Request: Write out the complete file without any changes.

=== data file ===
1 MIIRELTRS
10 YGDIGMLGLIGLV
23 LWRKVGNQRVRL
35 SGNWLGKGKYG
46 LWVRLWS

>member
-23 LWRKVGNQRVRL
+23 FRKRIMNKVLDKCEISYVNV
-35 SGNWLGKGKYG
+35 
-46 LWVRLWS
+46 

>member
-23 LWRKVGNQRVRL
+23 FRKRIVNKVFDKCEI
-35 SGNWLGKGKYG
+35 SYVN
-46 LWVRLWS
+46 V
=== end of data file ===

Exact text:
1 MIIRELTRS
10 YGDIGMLGLIGLV
23 LWRKVGNQRVRL
35 SGNWLGKGKYG
46 LWVRLWS

>member
-23 LWRKVGNQRVRL
+23 FRKRIMNKVLDKCEISYVNV
-35 SGNWLGKGKYG
+35 
-46 LWVRLWS
+46 

>member
-23 LWRKVGNQRVRL
+23 FRKRIVNKVFDKCEI
-35 SGNWLGKGKYG
+35 SYVN
-46 LWVRLWS
+46 V